My 3-year-old's reaction to my rejoining work (for him it was just joining and not rejoining) 'Girls log office nahin jaate hain. Boys jaate hain'. When I asked him why he thought so, he had no answer. He only repeated what he had said earlier. I was shocked when he added, 'girls log ghar pe babies ka khayaal rakhte hain'. Especially as we pride ourselves as a family that values gender equality. It helps that we are more women at home than men and that men do all the chores that women do.
So the question in my mind was, where did he get his perception from?
Having thought hard about it, I think it was from me. It was what he has seen of his mother ever since he started understanding his environment. I decided that I need to change his perception right away.
Children learn not from being taught but from observation. Instead of investing my time in explaining that his mommy can go to office as much as his appa (Tamil for father), I decided to step out from the very next day, announcing that I was off to work.
It helped that I had a destination to go to, as just a couple of days prior to our little chat I had agreed to 'hang out' (as the prospective employer put it) for 15 days at a place of work to figure it out for myself.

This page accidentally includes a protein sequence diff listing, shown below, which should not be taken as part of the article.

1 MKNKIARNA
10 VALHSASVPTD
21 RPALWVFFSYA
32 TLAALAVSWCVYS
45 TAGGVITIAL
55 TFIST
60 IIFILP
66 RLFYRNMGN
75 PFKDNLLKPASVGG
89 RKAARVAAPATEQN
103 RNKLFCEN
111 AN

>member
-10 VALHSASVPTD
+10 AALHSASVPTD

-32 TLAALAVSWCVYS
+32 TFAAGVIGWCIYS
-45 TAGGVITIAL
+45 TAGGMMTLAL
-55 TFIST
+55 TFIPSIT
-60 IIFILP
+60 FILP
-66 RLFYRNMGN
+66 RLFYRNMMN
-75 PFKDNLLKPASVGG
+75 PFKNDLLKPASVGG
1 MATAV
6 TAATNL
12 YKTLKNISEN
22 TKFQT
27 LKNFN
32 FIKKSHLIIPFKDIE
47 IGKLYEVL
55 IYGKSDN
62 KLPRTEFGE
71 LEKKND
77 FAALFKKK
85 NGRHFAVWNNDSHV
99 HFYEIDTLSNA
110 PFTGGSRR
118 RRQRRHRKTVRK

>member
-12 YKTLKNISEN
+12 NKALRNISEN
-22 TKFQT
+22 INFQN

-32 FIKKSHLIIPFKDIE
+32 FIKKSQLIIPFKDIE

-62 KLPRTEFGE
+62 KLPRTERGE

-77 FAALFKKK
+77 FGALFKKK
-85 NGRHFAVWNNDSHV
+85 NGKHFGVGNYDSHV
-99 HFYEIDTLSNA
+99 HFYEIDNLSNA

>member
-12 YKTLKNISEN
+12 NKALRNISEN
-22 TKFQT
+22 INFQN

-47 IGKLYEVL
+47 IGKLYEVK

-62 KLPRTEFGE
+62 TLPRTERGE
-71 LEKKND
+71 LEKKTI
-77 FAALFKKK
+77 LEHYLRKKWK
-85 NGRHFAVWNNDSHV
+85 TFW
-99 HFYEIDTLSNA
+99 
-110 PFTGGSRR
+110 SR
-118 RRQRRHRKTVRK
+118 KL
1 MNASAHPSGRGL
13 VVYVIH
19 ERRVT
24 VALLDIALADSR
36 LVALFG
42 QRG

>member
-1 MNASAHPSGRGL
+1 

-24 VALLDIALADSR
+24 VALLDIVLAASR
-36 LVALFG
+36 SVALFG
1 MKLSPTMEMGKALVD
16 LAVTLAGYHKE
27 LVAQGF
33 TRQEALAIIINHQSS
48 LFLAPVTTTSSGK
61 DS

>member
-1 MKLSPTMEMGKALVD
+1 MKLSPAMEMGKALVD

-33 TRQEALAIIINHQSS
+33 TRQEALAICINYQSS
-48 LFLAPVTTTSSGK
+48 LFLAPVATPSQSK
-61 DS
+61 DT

I had heard but realized only now that children are truly resilient. His reaction was as follows:
Day 1: Surprise, almost disbelief bordering on resistance to change (Isn't that human?)
Day 2: Sadness with acceptance (Isn't that also mostly human?)
Day 3: He rattled off a quick 'bye' and 'hope to see you soon' (Now that's superhuman!)
But that's how kids are. Little super humans with innate adaptive resilient ability.
And now every day I have to answer his standard question 'How was your day mamma?'
I never imagined it could be so easy. I kicked myself for having procrastinated on my desire to return to work using him as pretext. Hey, did I think time and again how will my kids manage? Sure I did. Sure, we all do when we make that decision.
Guess what? They manage. They all do. In better ways that we can even contemplate.
I had heard it time and again from many women friends at work. But I experienced it only when I took the plunge. There is no other way to learn in life. Your experience is your personal teacher.
If you think your challenge in returning to work is your child, then you might want to re-think. And should you want to give yourself a second chance.